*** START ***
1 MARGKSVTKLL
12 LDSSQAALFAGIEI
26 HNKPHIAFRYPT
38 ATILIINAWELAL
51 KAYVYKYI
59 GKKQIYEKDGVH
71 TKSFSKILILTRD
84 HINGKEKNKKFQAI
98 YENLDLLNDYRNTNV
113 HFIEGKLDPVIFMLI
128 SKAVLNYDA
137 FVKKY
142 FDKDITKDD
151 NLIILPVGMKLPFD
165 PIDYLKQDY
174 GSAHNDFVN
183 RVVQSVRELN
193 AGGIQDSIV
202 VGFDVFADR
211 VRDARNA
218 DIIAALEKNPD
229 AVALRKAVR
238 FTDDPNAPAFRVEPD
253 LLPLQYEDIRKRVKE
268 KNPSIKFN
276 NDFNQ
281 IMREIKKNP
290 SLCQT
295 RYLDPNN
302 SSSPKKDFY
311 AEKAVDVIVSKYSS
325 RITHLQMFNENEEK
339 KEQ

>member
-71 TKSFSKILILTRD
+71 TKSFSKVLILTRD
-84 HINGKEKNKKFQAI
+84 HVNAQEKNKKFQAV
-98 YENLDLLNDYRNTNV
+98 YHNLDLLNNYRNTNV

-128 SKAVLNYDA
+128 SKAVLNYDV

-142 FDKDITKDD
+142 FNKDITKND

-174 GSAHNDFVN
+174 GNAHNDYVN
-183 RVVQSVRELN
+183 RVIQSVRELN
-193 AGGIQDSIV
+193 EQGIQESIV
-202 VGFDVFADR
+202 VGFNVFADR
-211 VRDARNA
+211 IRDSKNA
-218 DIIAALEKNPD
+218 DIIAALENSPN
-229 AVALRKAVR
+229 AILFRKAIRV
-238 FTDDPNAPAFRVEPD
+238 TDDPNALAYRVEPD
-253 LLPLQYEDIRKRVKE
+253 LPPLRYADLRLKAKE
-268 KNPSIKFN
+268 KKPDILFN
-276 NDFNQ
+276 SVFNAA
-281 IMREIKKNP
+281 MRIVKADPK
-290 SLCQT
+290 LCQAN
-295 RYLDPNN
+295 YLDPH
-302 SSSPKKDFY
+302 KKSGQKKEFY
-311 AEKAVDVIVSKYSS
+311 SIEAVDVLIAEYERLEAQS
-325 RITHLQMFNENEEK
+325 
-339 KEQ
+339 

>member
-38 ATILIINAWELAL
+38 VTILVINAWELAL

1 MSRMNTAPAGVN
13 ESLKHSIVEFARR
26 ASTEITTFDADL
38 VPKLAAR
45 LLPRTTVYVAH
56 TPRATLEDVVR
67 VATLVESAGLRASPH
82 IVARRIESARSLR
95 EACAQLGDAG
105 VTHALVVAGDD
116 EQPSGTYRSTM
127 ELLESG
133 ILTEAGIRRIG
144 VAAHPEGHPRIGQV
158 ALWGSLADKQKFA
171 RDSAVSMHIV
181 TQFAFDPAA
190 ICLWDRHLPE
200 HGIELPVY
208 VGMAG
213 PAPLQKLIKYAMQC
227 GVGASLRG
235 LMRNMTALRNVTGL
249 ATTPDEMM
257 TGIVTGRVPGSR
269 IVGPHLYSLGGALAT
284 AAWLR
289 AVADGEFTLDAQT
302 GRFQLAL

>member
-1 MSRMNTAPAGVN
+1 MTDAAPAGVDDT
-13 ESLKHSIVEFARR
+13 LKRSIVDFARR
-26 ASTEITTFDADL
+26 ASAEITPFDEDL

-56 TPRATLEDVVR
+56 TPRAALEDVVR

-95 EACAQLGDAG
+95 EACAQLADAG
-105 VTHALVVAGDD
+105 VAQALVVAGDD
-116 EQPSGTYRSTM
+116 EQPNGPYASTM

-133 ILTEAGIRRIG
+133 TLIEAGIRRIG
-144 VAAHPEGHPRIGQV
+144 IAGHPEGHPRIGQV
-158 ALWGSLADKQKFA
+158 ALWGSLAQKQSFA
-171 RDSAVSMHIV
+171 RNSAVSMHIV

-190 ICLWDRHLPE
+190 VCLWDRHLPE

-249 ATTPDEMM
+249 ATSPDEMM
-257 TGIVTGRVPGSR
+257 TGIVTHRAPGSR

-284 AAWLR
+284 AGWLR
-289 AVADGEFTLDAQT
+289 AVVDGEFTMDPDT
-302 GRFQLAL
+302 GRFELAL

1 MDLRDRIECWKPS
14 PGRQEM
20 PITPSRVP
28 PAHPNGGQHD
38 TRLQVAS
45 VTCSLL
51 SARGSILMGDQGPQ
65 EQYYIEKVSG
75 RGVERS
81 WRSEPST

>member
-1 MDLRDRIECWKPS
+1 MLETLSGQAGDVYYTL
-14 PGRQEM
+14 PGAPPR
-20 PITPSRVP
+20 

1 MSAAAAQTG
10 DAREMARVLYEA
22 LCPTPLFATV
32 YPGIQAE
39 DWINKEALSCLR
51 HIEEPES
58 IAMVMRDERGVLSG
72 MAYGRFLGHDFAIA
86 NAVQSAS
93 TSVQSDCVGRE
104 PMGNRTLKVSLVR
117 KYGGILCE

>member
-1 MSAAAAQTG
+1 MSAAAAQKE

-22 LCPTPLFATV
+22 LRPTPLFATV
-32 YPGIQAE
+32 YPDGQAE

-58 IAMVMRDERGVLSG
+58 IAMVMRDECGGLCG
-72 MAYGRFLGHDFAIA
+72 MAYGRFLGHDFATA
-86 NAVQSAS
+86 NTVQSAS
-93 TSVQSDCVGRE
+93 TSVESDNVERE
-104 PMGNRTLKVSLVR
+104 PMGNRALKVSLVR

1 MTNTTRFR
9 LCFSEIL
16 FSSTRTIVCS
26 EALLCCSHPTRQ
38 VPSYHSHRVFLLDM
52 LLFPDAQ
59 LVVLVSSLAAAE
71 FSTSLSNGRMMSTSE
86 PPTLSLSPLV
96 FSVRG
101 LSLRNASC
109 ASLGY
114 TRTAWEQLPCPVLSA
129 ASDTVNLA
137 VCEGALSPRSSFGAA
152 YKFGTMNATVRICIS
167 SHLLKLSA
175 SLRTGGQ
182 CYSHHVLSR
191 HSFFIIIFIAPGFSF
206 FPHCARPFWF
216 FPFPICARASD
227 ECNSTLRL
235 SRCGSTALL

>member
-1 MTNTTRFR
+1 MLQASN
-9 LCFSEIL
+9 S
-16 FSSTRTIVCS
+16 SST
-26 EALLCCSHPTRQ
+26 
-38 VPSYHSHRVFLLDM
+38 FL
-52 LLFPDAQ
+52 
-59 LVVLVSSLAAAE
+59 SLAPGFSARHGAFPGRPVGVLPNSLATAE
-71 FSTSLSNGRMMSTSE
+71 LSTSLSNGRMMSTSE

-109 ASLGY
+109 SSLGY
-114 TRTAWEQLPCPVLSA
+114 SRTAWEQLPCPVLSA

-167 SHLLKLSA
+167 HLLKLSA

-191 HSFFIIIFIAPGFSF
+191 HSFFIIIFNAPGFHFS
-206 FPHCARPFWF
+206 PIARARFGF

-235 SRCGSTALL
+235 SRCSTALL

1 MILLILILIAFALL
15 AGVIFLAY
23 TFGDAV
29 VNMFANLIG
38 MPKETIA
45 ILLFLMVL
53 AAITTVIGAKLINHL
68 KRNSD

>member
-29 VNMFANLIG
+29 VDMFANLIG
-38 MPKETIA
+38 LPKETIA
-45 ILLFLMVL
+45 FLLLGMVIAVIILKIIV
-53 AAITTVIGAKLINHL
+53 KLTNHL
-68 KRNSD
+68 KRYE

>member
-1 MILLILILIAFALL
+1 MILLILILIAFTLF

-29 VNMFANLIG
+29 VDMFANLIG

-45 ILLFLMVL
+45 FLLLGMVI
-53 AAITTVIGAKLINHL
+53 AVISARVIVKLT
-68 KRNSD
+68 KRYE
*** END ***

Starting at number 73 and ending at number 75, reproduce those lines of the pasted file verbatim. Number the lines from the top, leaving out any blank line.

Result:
-302 SSSPKKDFY
+302 KKSGQKKEFY
-311 AEKAVDVIVSKYSS